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NSF Experience with Management of Research Infrastructure

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Presentation on theme: "NSF Experience with Management of Research Infrastructure"— Presentation transcript:

1 NSF Experience with Management of Research Infrastructure
Mark Coles Deputy Director, Large Facility Projects Office of Budget, Finance, and Award Management National Science Foundation

2 NSF’s Large Research Facility Projects in Physics
The first large NSF facility in physics Cornell Electron Storage Ring (CESR) -- high-luminosity 6+6 GeV electron-positron collider at Cornell University > 30 years operation The centerpiece of NSF High Energy Physics Program for many years B – Physics Accelerator Physics Synchrotron Radiation -- CHESS LHC CLEO Collaboration: NSF & DoE ~20 research groups 125 collaborators

3 Current NSF Portfolio NSF funds operation of 18 major multi-user research facilities ~$900M in FY 10 Some of these do not have a single dominant (~70%) national partner: International Ocean Drilling Program Gemini Observatory Large Hadron Collider detectors (ATLAS and CMS)

4 Current NSF Construction
6 facilities under construction by NSF FY11 budget request ~$165M One of these – ALMA - does not have a single dominant national partner Two have significant non-US contributions: IceCube (TPC=$279M, US=$242) Advanced LIGO (US=$205, in-kind laser (Germany), suspensions (UK)) Two are networks of Earth observing systems, could benefit from collaborative data sharing National Ecological Observatory Network (proposed FY11 construction start) (TPC=$434M) Ocean Observatories Initiative (TPC=$386M) TPC=total project cost

5 Some Management Challenges Within an International Framework
Roles and responsibilities of host country Procurement and acquisition policies for joint undertakings Access and data sharing policy Intellectual and physical property issues Dispute resolution and partnership withdrawal/default mechanism National agency role with respect to governance Memoranda of Understanding Must be carefully negotiated to address challenges Are only effective when the interests of the participants are aligned Depend on mutual goodwill to sustain the relationship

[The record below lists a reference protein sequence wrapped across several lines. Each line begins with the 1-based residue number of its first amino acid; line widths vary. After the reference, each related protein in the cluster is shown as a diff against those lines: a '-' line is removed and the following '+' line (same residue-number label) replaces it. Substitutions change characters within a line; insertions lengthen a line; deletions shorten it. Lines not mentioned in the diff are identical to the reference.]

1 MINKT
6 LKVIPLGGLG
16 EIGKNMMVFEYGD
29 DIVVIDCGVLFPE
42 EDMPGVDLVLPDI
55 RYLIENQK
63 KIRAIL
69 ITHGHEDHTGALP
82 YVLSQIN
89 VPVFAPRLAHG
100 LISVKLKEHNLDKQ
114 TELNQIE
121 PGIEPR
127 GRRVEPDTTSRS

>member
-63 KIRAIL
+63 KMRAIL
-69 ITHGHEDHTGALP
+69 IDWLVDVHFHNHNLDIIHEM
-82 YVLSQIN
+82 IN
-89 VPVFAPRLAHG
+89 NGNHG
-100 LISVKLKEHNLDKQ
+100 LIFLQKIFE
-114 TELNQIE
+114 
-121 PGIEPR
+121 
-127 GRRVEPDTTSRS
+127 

6 NSF “Management” Role Congress holds NSF accountable for accomplishing scope within requested budget NSF oversees, but does not manage Funding provided to Awardee institution Institution responsible for management and project execution NSF exercises oversight through review, reporting, site visits NSF can change awardee institution (recompetition) Request key staffing changes This is more complex in international collaboration

7 Earned Value Reporting
Earned Value Management methodology is a federal financial status reporting requirement for US-funded component Significant investment to set up and maintain – 1-2% of total project cost Now used in ALMA across all aspects of project BUT cannot be imposed on non-US partners

8 Investment in Pre-construction Planning
Expensive, but essential to development of a credible cost estimate 5-25% (or more!) of total capital cost Little experience in NSF with joint international planning activities ALMA (major rebaselining following construction start) Crucial to learn how to do this effectively

9 Budget Contingency NSF has had good experience with budget contingency: Algorithmic bottom-up assessment of risk to estimate budget for “known unknowns” Recent examples: IceCube: 97% complete, within 1% of cost and schedule targets, initial contingency ~25% of estimated budget ALMA (US, after rebaselining): 81% complete, within 1% of cost and 4% of schedule, ~25% contingency LHC detectors (US+DOE)

10 Operating Cost Considerations
Very challenging to estimate many years forward during construction planning: Need to include funds for scientific use, upgrades, advanced R&D to keep facility fresh Budget for replacement of long-lived components Limiting factor in determination of whether to build new infrastructure Important factor in future international discussions, especially with global management structures

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